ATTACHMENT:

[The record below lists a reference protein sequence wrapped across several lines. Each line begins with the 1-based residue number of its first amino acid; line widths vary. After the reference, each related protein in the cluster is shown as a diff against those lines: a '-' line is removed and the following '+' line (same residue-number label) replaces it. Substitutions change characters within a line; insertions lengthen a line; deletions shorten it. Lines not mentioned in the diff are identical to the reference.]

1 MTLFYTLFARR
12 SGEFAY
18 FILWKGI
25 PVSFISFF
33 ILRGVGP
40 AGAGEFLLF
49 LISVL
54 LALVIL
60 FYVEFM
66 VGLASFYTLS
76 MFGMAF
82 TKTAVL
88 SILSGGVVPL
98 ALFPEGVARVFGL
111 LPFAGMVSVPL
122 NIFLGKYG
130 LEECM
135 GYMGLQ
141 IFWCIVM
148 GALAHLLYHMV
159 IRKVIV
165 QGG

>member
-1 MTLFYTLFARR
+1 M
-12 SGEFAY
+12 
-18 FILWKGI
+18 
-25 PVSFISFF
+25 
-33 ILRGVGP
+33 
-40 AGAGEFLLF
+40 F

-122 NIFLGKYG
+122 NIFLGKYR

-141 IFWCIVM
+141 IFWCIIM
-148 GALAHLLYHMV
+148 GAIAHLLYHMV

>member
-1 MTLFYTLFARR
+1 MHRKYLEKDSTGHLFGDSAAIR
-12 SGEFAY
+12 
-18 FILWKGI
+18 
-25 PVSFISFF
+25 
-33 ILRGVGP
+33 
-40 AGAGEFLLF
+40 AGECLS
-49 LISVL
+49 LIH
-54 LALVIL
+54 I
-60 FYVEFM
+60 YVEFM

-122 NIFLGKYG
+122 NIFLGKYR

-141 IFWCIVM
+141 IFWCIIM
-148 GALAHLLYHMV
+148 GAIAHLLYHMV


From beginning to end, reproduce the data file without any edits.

[The record below lists a reference protein sequence wrapped across several lines. Each line begins with the 1-based residue number of its first amino acid; line widths vary. After the reference, each related protein in the cluster is shown as a diff against those lines: a '-' line is removed and the following '+' line (same residue-number label) replaces it. Substitutions change characters within a line; insertions lengthen a line; deletions shorten it. Lines not mentioned in the diff are identical to the reference.]

1 MTLFYTLFARR
12 SGEFAY
18 FILWKGI
25 PVSFISFF
33 ILRGVGP
40 AGAGEFLLF
49 LISVL
54 LALVIL
60 FYVEFM
66 VGLASFYTLS
76 MFGMAF
82 TKTAVL
88 SILSGGVVPL
98 ALFPEGVARVFGL
111 LPFAGMVSVPL
122 NIFLGKYG
130 LEECM
135 GYMGLQ
141 IFWCIVM
148 GALAHLLYHMV
159 IRKVIV
165 QGG

>member
-1 MTLFYTLFARR
+1 M
-12 SGEFAY
+12 
-18 FILWKGI
+18 
-25 PVSFISFF
+25 
-33 ILRGVGP
+33 
-40 AGAGEFLLF
+40 F

-122 NIFLGKYG
+122 NIFLGKYR

-141 IFWCIVM
+141 IFWCIIM
-148 GALAHLLYHMV
+148 GAIAHLLYHMV

>member
-1 MTLFYTLFARR
+1 MHRKYLEKDSTGHLFGDSAAIR
-12 SGEFAY
+12 
-18 FILWKGI
+18 
-25 PVSFISFF
+25 
-33 ILRGVGP
+33 
-40 AGAGEFLLF
+40 AGECLS
-49 LISVL
+49 LIH
-54 LALVIL
+54 I
-60 FYVEFM
+60 YVEFM

-122 NIFLGKYG
+122 NIFLGKYR

-141 IFWCIVM
+141 IFWCIIM
-148 GALAHLLYHMV
+148 GAIAHLLYHMV